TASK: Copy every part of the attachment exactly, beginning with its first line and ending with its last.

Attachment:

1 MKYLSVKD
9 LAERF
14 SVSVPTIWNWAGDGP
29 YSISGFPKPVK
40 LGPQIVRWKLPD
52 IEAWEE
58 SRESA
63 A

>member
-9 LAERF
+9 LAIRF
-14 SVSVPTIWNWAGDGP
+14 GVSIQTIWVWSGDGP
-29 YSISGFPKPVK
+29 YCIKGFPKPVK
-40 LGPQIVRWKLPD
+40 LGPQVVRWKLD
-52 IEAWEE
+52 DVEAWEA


1 MKYLSVKD
9 LAERF
14 SVSVPTIWNWAGDGP
29 YSISGFPKPVK
40 LGPQIVRWKLPD
52 IEAWEE
58 SRESA
63 A

>member
-9 LAERF
+9 LAIRF
-14 SVSVPTIWNWAGDGP
+14 GVSIQTIWVWSGDGP
-29 YSISGFPKPVK
+29 YCIKGFPKPVK
-40 LGPQIVRWKLPD
+40 LGPQVVRWKLD
-52 IEAWEE
+52 DVEAWEA